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Testing AMD's Fidelity FX Super Resolution 2.0

We try out AMD's successor to Super Resolution 1.0, and see what it brings to the table

May 12, 2022 / 08:34 PM IST
(Image Courtesy: AMD)

(Image Courtesy: AMD)

DLSS and FSR, two terms you may have heard of or seen in a graphical options menu of a game you might have played recently and you might have wondered what they do.

Deep Learning Super Sampling and Fidelity FX Super Resolution are technologies that use image upscaling to increase performance at higher resolutions.

Both implementations vary in their approach, Nvidia's DLSS needs access to Nvidia's GPUs, specifically Nvidia's 20 series GPUs and up, while AMD's solution is more open and works across both GPUs without needing any additional hardware.

Released in 2021, AMD's FSR 1.0 delivered some great results across a mix of hardware, both console and PC. Now AMD is ready to release the second edition of FSR and we were lucky enough to get our hands on it, to try it out before launch.

How does Fidelity FX Super Resolution 2.0 work? 

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Like FSR 1.0, FSR 2.0 lowers the rendering resolution of a game, increasing performance. Then it scales the image back up again to your target resolution, to maintain a near identical image, similar to what you would get without FSR 2.0 enabled.

It uses a technique known as temporal scaling, that uses frame color, depth, and motion vectors in a game rendering pipeline combined with information of past frames to create a high-quality upscaled image at the target resolution.

FSR 2.0 is integrated earlier into a game's rendering pipeline and includes an optimized anti-aliasing solution. By comparison, FSR 1.0 used a spatial upscaling algorithm, that is limited to the game's current frame to draw information from to create an upscaled image. It also relied on a game's implementation of anti-aliasing.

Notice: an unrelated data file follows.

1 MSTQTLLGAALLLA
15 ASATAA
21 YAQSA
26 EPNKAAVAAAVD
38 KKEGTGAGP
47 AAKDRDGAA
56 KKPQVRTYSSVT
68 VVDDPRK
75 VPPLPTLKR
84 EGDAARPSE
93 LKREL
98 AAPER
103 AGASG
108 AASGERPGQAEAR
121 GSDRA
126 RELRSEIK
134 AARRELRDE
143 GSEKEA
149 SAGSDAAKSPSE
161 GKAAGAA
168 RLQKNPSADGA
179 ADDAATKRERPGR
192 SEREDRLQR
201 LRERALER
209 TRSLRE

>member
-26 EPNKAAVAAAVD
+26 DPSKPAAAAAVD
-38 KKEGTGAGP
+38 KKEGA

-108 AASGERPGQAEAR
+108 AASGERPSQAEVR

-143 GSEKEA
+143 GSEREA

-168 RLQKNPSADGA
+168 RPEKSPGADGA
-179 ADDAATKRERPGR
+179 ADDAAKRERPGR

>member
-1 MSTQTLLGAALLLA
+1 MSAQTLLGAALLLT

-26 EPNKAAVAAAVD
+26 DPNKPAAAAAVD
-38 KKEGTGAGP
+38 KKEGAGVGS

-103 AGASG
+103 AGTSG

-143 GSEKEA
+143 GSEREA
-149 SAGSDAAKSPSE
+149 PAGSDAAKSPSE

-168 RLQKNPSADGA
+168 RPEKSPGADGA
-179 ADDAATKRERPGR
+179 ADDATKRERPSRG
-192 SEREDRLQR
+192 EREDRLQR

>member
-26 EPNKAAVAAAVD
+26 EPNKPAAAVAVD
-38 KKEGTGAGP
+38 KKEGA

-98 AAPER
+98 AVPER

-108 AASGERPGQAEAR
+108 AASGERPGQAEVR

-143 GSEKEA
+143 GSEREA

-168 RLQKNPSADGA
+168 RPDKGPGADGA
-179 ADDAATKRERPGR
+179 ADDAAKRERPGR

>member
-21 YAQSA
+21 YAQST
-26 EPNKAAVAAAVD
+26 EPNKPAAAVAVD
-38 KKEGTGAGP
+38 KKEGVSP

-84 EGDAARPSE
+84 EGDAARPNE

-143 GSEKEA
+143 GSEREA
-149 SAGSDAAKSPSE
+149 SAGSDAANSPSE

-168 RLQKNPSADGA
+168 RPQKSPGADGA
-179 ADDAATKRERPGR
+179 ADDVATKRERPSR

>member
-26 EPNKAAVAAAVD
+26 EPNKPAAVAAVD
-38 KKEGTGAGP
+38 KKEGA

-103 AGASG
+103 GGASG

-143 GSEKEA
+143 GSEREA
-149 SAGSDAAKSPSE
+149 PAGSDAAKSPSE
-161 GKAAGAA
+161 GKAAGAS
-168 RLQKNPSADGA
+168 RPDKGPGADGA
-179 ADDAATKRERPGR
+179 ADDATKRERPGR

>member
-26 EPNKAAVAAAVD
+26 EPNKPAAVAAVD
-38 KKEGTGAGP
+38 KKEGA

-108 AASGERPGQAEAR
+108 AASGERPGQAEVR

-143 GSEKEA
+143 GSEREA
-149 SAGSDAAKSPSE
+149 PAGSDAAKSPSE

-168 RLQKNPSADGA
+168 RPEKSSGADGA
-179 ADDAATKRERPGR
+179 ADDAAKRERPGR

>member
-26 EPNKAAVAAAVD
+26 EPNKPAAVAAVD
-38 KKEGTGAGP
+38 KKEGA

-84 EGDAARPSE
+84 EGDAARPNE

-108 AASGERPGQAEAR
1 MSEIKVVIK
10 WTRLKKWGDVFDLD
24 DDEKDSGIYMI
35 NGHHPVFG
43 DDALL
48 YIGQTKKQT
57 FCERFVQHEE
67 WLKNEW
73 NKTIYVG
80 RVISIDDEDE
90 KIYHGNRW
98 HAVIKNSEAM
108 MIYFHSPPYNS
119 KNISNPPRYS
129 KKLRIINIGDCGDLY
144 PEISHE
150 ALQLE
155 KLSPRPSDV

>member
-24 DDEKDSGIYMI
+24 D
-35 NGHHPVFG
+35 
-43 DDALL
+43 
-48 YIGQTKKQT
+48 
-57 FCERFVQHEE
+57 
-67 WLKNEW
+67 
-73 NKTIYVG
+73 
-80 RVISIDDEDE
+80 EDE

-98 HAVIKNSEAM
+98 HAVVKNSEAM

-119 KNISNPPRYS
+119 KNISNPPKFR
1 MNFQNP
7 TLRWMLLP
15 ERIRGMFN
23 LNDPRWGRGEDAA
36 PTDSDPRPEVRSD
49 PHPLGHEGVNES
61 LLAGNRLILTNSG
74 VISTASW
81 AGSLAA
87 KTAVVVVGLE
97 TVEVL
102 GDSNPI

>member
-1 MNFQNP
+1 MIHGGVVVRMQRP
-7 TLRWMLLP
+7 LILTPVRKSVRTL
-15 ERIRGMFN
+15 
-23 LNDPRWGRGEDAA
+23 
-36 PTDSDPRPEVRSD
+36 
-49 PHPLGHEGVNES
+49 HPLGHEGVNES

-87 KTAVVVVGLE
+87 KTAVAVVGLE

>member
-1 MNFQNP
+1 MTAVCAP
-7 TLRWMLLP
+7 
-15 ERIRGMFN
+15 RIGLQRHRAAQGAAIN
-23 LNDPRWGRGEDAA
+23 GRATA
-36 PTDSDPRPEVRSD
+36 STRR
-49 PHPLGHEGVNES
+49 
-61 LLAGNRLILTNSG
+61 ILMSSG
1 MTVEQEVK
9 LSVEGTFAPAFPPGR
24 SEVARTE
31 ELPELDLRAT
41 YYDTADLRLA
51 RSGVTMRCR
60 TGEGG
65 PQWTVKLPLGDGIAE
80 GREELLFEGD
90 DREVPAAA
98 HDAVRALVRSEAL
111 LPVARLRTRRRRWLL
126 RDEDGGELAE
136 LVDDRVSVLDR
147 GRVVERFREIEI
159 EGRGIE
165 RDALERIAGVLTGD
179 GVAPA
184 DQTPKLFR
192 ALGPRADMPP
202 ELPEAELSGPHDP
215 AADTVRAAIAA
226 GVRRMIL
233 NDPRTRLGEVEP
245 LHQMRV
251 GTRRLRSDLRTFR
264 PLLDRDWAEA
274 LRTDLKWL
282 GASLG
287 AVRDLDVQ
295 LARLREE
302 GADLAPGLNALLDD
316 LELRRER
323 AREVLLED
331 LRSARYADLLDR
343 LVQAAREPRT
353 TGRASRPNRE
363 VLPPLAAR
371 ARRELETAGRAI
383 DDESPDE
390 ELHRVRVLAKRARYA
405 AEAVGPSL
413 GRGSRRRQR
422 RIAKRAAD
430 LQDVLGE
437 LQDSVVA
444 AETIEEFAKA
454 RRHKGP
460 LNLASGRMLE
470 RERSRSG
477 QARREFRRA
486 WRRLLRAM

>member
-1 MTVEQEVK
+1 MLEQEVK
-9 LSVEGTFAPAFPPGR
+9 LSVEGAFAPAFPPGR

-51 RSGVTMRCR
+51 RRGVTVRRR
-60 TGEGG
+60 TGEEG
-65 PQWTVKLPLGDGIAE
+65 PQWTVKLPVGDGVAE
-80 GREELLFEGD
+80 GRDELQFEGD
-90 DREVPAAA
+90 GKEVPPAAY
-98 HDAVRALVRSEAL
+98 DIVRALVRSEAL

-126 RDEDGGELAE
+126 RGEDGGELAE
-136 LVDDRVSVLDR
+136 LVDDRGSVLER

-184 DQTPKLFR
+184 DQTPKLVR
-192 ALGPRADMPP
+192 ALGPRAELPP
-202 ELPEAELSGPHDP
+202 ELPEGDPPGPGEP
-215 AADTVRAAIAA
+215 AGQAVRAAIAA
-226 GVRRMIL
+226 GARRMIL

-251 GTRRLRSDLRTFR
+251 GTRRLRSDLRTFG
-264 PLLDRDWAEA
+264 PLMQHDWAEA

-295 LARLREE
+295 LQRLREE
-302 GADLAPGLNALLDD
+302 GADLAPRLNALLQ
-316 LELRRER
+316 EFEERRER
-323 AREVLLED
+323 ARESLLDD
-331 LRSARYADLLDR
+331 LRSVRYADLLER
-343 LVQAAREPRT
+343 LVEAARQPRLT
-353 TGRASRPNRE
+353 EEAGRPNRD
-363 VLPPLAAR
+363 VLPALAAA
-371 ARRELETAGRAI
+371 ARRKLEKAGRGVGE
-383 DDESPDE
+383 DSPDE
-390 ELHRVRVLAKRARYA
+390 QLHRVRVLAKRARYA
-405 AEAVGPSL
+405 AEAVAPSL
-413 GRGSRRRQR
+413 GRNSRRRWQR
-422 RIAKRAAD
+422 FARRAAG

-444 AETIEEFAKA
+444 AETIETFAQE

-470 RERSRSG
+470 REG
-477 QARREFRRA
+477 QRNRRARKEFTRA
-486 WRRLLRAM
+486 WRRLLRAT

Okay. So how does this effect my performance? 

Given the industry trend to move to more demanding graphical options like Raytracing, gaming at higher resolutions requires a lot of power to run smoothly.

Image upscaling implementations lower the render resolution to almost half, easing the load on the CPU and GPU.

Then using the lower quality image as a template, the image is upscaled back to the original resolution, giving you the performance benefits, in exchange of near identical image quality that you would normally get at that resolution.

This makes it much more viable to run demanding games not only on PC's but on consoles as well.

Cool. So that means I can run any game at max settings? 

Not exactly. Image upscaling solutions like FSR 2.0 might not need dedicated hardware, but you will still be limited by the horsepower of your rig. Naturally, high-end graphic cards and CPUs will gain the most but luckily, there are certain presets you can use on mid-range to lower-end systems to increase performance.

In the case of FSR 2.0, there are three presets you need to be aware of.

Quality mode will scrunch your image down by 67% of your original resolution, which means if your target resolution is 1080p, the image will first be rendered at 720p, before being upscaled back to native resolution or higher.

Naturally, this mode is the lowest in terms of hit on image quality, while giving you decent performance gains.

Balanced mode, renders a 1080p image at 59% of screen resolution, 1129 x 635, before upscaling it back. As the name implies, this is the ideal compromise between image quality and performance.